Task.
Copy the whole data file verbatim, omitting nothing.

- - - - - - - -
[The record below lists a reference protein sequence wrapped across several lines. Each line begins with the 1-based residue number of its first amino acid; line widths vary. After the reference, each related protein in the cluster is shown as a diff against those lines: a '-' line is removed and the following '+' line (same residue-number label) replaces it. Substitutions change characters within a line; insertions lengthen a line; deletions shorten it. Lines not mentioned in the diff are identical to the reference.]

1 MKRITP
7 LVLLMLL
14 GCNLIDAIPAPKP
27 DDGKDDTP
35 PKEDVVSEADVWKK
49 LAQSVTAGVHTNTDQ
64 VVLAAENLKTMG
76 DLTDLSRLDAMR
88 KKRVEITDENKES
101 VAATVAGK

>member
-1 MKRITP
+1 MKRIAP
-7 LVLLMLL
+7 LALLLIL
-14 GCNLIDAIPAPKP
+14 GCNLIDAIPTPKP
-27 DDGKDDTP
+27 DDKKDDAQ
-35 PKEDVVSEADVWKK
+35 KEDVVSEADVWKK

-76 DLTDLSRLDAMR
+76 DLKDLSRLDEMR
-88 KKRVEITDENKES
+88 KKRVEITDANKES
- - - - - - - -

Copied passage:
[The record below lists a reference protein sequence wrapped across several lines. Each line begins with the 1-based residue number of its first amino acid; line widths vary. After the reference, each related protein in the cluster is shown as a diff against those lines: a '-' line is removed and the following '+' line (same residue-number label) replaces it. Substitutions change characters within a line; insertions lengthen a line; deletions shorten it. Lines not mentioned in the diff are identical to the reference.]

1 MKRITP
7 LVLLMLL
14 GCNLIDAIPAPKP
27 DDGKDDTP
35 PKEDVVSEADVWKK
49 LAQSVTAGVHTNTDQ
64 VVLAAENLKTMG
76 DLTDLSRLDAMR
88 KKRVEITDENKES
101 VAATVAGK

>member
-1 MKRITP
+1 MKRIAP
-7 LVLLMLL
+7 LALLLIL
-14 GCNLIDAIPAPKP
+14 GCNLIDAIPTPKP
-27 DDGKDDTP
+27 DDKKDDAQ
-35 PKEDVVSEADVWKK
+35 KEDVVSEADVWKK

-76 DLTDLSRLDAMR
+76 DLKDLSRLDEMR
-88 KKRVEITDENKES
+88 KKRVEITDANKES